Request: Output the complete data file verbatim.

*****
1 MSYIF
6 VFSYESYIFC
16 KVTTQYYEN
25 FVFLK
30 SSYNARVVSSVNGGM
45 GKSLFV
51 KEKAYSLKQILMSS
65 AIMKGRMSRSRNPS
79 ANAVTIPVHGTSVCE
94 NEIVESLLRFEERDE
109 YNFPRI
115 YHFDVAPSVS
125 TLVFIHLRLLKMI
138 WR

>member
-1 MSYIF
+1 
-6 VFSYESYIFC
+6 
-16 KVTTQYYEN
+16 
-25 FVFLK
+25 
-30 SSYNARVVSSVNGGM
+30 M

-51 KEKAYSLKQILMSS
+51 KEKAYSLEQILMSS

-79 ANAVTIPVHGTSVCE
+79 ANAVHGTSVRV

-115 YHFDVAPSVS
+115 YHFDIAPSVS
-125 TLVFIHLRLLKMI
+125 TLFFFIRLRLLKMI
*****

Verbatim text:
1 MSYIF
6 VFSYESYIFC
16 KVTTQYYEN
25 FVFLK
30 SSYNARVVSSVNGGM
45 GKSLFV
51 KEKAYSLKQILMSS
65 AIMKGRMSRSRNPS
79 ANAVTIPVHGTSVCE
94 NEIVESLLRFEERDE
109 YNFPRI
115 YHFDVAPSVS
125 TLVFIHLRLLKMI
138 WR

>member
-1 MSYIF
+1 
-6 VFSYESYIFC
+6 
-16 KVTTQYYEN
+16 
-25 FVFLK
+25 
-30 SSYNARVVSSVNGGM
+30 M

-51 KEKAYSLKQILMSS
+51 KEKAYSLEQILMSS

-79 ANAVTIPVHGTSVCE
+79 ANAVHGTSVRV

-115 YHFDVAPSVS
+115 YHFDIAPSVS
-125 TLVFIHLRLLKMI
+125 TLFFFIRLRLLKMI